North American stock markets drift lower on path to first monthly loss since March

North American stock markets drift lower on path to first monthly loss since March

TORONTO — North American stock markets are heading toward their first monthly losses since March’s sharp correction after drifting lower on the penultimate day of trading in September.

The tech-heavy Nasdaq is leading the declines and is on track to lose 5.5 per cent for the month.

“The TSX is actually outperforming all of its global peers and again that’s mainly attributed to the fact that the tech sector has assumed the brunt of the selling pressure this month,” said Candice Bangsund, portfolio manager for Fiera Capital.

The Toronto-based market is 1.9 per cent lower with one day of trading remaining, while the S&P 500 is down 4.7 per cent and the Dow is off 3.3 per cent.

“I think it says first and foremost that the unrelenting rally in tech stocks was probably overdone and due for a pullback,” she said in an interview.

The more value-oriented sectors like energy, financials and industrials haven’t participated in the strong summer rally but will outperform technology as investors take some profits in tech after some massive gains, she added.

Markets declined Tuesday on uncertainty over U.S. politicians reaching a fiscal stimulus agreement before the election and concerns that a spike in global COVID-19 infection rates is threatening to derail the economic recovery.

Bangsund said the renewed market volatility in September can be attributed to a second or third wave of cases in Europe, the U.S. and even Canada.

“Investors are digesting these headlines of rising cases that threaten the return of those economically disruptive measures to contain the spread of the virus,” she said, pointing to record new cases in Britain, Spain and France that are twice as high as the peaks earlier this year.

“So it’s creating a worrisome backdrop and unnerving investors, given the potential for renewed restrictions that would inevitably weigh on economic activity.”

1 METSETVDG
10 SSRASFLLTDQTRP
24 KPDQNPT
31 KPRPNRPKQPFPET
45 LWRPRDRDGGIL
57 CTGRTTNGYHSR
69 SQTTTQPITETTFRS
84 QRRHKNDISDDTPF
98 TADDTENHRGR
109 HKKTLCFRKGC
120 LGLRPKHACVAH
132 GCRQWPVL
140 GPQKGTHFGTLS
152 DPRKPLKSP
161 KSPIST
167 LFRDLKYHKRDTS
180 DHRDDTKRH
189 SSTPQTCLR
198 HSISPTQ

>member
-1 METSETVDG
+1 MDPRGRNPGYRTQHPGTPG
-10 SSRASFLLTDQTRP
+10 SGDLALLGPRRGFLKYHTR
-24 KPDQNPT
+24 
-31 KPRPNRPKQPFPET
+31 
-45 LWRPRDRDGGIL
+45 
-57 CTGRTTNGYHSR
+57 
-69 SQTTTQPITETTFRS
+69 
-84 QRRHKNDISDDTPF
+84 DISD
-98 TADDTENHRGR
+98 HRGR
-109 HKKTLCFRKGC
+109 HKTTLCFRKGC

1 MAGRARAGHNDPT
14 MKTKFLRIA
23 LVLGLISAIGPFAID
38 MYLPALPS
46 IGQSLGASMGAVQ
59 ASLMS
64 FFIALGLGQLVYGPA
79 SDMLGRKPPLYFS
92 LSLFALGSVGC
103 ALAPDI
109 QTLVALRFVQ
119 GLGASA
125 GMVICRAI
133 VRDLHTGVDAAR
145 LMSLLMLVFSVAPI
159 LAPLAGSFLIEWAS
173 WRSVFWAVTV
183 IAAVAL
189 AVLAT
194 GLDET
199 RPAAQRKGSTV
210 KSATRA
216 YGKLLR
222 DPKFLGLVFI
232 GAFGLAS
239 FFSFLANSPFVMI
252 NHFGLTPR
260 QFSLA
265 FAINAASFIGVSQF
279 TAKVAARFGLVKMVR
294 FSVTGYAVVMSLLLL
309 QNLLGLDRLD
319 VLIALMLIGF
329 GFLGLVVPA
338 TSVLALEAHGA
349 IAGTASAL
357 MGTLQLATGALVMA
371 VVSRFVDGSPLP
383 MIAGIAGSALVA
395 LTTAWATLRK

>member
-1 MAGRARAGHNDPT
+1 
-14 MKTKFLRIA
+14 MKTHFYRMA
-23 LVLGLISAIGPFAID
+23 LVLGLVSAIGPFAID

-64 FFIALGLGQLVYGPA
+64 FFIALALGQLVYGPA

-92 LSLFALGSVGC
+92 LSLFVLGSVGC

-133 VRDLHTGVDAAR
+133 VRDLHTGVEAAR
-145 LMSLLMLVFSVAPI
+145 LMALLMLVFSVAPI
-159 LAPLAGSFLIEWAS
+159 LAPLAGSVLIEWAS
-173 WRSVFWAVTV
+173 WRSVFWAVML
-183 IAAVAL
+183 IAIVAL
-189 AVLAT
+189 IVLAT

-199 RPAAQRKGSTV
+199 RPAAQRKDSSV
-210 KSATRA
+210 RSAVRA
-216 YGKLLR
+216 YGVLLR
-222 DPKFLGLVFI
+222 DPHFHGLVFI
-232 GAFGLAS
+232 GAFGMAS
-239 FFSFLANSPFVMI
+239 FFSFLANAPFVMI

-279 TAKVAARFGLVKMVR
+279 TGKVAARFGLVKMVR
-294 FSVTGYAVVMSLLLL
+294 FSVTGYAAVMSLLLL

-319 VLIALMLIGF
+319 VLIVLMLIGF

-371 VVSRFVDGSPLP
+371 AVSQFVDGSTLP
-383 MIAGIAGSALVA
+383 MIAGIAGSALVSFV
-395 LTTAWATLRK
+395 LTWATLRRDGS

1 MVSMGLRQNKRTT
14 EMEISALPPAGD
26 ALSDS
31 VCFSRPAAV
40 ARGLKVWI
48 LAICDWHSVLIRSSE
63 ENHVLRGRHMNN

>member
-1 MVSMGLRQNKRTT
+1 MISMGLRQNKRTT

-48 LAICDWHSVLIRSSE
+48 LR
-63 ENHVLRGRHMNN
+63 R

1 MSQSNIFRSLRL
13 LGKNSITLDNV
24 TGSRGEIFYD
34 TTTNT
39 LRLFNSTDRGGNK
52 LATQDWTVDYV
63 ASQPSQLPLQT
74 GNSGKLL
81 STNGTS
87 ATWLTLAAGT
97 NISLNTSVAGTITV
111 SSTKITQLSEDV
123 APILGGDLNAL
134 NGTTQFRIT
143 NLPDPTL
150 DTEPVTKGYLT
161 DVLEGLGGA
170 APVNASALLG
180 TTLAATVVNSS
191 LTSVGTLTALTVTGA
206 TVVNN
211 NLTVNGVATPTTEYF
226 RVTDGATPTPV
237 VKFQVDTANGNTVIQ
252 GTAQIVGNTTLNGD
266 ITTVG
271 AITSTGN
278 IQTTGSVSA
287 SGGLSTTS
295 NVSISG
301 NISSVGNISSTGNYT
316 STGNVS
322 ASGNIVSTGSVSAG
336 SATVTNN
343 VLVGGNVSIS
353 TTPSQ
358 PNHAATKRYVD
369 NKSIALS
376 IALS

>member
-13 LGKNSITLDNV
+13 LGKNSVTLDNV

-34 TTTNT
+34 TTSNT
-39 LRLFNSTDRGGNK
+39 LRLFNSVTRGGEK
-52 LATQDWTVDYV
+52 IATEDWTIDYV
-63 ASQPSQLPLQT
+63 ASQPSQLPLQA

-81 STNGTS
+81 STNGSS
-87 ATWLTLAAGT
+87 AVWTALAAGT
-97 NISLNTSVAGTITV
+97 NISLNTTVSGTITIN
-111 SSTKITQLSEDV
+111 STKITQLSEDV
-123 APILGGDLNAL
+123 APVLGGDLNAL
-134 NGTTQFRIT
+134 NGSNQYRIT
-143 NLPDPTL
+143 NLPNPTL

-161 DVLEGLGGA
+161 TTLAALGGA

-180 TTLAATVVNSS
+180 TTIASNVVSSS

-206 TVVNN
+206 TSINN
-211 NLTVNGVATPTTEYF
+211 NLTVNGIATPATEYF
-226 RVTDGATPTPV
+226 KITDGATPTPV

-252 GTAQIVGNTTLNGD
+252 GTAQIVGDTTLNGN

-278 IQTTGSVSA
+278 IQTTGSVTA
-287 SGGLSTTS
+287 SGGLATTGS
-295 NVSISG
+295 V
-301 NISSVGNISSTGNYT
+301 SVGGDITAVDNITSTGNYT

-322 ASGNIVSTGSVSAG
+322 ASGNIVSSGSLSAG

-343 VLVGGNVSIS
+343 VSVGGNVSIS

That was partially offset Tuesday by a rebounding of U.S. consumer confidence in September that exceeded economist expectations.

The S&P/TSX composite index closed down 31.29 points to 16,211.52 after hitting an intraday low of 16,131.51.

In New York, the Dow Jones industrial average was down 131.40 points at 27,452.66. The S&P 500 index was down 16.13 points at 3,335.47, while the Nasdaq composite was down 32.28 points at 11,085.25.

The Canadian dollar traded for 74.68 cents US compared with 74.75 cents US on Monday.

Energy led the sector declines on the TSX, falling by 4.3 per cent on a drop in crude oil prices over renewed demand worries.

The November crude oil contract was down US$1.31 at US$39.29 per barrel and the November natural gas contract was down 23.4 cents at US$2.56 per mmBTU.

Several Canadian oil producers sustained share price losses, led by Crescent Point Energy Corp. down 6.4 per cent, Vermilion Energy Inc. 6.2 per cent lower and Cenovus Energy Inc. off 5.6 per cent.

Financials was down 1.4 per cent.

Technology was one of four sectors to gain, rising 1.8 per cent as shares of Shopify Inc. climbed six per cent after it announced a shuffling of its executives and departure of saying goodbye to a member of its leadership team..

Materials rose nearly one percentage point as higher gold prices helped companies like MAG Silver Corp., which was up 8.9 per cent.

The December gold contract was up US$20.90 at US$1,903.20 an ounce and the December copper contract was unchanged at US$2.99 a pound.

“Gold is rising today with unnerved investors flocking to the safety of the safe haven metal, while the weak U.S. dollar is also boosting gold prices,” said Bangsund.

Industrials was up slightly even though Air Canada dropped 3.7 per cent.

Bangsund said investors will be watching closely the outcome of Tuesday night’s U.S. presidential debate, keeping an eye on polls and betting after the event.

Democratic nominee Joe Biden’s lead in polls is likely providing some calm to markets despite concerns about his promise to raise corporate taxes, she said.

“I think the bigger concern would be if the polls narrowed and it was looking like an increasingly tight race that would spark the risk of a contested or inconclusive result,” Bangsund noted.

“And that, of course, could create some volatile conditions in November. So, it will be key to be watching the polls following the debate this evening.”

This report by The Canadian Press was first published Sept. 29, 2020.

Companies in this story: (TSX:SHOP, TSX:CPG, TSX:VET, TSX:CVE, TSX:AC, TSX:MAG, TSX:GSPTSE, TSX:CADUSD=X)

Ross Marowits, The Canadian Press

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